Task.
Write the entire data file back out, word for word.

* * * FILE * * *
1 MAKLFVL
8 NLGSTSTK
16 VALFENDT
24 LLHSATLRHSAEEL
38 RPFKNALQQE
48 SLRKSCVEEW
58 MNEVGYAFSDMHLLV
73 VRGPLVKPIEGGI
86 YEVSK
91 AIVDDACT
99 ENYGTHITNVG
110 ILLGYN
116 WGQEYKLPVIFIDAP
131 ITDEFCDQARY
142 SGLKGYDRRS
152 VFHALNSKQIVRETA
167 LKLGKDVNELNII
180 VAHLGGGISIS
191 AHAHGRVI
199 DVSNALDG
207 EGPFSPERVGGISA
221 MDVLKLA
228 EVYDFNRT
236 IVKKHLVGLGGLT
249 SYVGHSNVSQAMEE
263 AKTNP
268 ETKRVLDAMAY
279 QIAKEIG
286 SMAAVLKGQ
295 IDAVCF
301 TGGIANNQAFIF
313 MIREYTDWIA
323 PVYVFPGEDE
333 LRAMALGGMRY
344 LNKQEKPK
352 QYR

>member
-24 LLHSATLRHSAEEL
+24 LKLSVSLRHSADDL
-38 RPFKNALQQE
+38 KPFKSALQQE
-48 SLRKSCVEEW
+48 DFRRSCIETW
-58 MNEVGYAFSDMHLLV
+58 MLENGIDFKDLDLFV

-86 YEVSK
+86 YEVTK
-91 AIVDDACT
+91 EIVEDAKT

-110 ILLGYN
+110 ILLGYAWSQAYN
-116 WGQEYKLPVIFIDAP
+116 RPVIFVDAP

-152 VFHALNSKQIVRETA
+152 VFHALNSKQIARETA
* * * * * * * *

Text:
1 MAKLFVL
8 NLGSTSTK
16 VALFENDT
24 LLHSATLRHSAEEL
38 RPFKNALQQE
48 SLRKSCVEEW
58 MNEVGYAFSDMHLLV
73 VRGPLVKPIEGGI
86 YEVSK
91 AIVDDACT
99 ENYGTHITNVG
110 ILLGYN
116 WGQEYKLPVIFIDAP
131 ITDEFCDQARY
142 SGLKGYDRRS
152 VFHALNSKQIVRETA
167 LKLGKDVNELNII
180 VAHLGGGISIS
191 AHAHGRVI
199 DVSNALDG
207 EGPFSPERVGGISA
221 MDVLKLA
228 EVYDFNRT
236 IVKKHLVGLGGLT
249 SYVGHSNVSQAMEE
263 AKTNP
268 ETKRVLDAMAY
279 QIAKEIG
286 SMAAVLKGQ
295 IDAVCF
301 TGGIANNQAFIF
313 MIREYTDWIA
323 PVYVFPGEDE
333 LRAMALGGMRY
344 LNKQEKPK
352 QYR

>member
-24 LLHSATLRHSAEEL
+24 LKLSVSLRHSADDL
-38 RPFKNALQQE
+38 KPFKSALQQE
-48 SLRKSCVEEW
+48 DFRRSCIETW
-58 MNEVGYAFSDMHLLV
+58 MLENGIDFKDLDLFV

-86 YEVSK
+86 YEVTK
-91 AIVDDACT
+91 EIVEDAKT

-110 ILLGYN
+110 ILLGYAWSQAYN
-116 WGQEYKLPVIFIDAP
+116 RPVIFVDAP

-152 VFHALNSKQIVRETA
+152 VFHALNSKQIARETA